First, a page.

processor_sets - Collections of processors
A processor set is a collection of processors. When a
processor set is first created, it does not contain any
processors. You can add processors to a processor set,
remove processors from a processor set, and also destroy
the processor set. In addition, you can assign specific
processes to a processor set.
When the system is booted, all its processors are assigned
to the default processor set. Each processor in a system
can be a member of only one processor set at one time.
In addition, when you create a process, it is assigned to
a processor set. Unless you indicate a specific processor
set, a process is assigned to the default processor set.
A process can execute only on an processor that is
included in the processor set to which the process is
assigned. If you assign a process to an empty processor
set, it will not execute until a processor is assigned to
the processor set or until the process is assigned to
another processor set.
Use the pset_create command or the create_pset function to
create a processor set. When you first create a processor
set, it does not contain any processors.
Use the pset_assign_cpu command or the assign_cpu_to_pset
function to assign processors to a specific processor set.
When you assign a processor to a specific processor set,
the processor is removed from its current processor set.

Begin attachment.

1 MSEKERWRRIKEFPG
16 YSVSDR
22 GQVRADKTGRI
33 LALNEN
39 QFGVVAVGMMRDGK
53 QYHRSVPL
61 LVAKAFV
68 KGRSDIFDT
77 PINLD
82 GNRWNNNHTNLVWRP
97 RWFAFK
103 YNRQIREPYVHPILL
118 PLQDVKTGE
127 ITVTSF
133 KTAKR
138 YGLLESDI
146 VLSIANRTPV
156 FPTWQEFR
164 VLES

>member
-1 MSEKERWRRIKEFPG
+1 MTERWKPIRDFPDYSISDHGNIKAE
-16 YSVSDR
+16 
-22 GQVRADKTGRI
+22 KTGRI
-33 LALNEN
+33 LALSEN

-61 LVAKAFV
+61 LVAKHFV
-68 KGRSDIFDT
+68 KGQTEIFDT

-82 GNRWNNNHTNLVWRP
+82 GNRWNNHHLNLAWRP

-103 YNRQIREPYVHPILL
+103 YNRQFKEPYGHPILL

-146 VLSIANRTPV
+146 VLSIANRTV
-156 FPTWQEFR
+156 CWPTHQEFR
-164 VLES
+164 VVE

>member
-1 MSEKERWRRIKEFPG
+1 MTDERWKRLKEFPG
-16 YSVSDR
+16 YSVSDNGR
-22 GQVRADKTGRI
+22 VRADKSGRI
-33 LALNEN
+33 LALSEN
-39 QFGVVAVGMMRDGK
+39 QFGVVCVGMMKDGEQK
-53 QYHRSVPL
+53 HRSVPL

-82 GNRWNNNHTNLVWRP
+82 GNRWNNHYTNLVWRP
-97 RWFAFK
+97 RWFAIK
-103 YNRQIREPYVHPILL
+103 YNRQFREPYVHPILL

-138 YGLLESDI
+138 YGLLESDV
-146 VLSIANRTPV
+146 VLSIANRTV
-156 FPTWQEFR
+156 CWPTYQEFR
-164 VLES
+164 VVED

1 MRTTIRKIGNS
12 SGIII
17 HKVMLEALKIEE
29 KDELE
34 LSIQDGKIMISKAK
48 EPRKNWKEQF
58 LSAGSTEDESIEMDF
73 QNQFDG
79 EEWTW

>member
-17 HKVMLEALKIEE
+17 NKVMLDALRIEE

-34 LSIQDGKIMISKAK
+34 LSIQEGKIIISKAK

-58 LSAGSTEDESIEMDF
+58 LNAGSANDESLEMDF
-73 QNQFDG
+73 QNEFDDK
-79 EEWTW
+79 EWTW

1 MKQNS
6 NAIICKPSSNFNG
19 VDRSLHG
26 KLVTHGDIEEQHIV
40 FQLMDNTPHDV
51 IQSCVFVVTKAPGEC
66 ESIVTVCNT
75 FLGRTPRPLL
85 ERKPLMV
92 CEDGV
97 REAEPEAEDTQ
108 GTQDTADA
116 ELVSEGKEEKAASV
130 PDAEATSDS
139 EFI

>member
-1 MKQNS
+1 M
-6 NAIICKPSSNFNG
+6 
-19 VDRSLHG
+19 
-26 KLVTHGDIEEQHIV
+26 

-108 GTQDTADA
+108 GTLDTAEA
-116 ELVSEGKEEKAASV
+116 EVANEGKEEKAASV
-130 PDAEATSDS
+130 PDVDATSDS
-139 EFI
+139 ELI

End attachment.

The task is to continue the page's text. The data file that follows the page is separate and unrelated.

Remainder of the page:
Use the pset_destroy command or the destroy_pset function
to destroy a processor set. Processors that belong to a
destroyed processor set are assigned to the default processor
Use the pset_assign_pid command or the assign_pid_to_pset
function to assign a process to a specific processor set.
In addition, you can request that a process has exclusive
access to a processor set. If a process has exclusive
access to a processor set, no other process is able to use
that processor set. If a process has exclusive access to
a processor set, that access will be cleared automatically
when the process exits. Note that if a process is already
assigned to a processor set, a request for exclusive
access to that processor set will be denied.
Use the pset_info command to display the status of each
processor set on the system as well as the status of each
You must be root to create and destroy processor sets and
to assign a processor to a processor set. Processor set
creation and destruction and processor assignments to processor
sets are logged in the /var/adm/wtmp file.
The following restrictions apply:
An error message is displayed if you try to move the primary
processor to another set. This is because the primary
processor is always a member of the default processor set.
When a halted processor is restarted, it is returned to
membership of the set from which it was halted. If that
set no longer exists, it is returned to the default set.
Commands: pset_create(1), pset_destroy(1), pset_info(1),
pset_assign_pid(1), pset_assign_cpu(1), runon(1),
Functions: assign_pid_to_pset(3), assign_cpu_to_pset(3),
create_pset(3), destroy_pset(3) delim off
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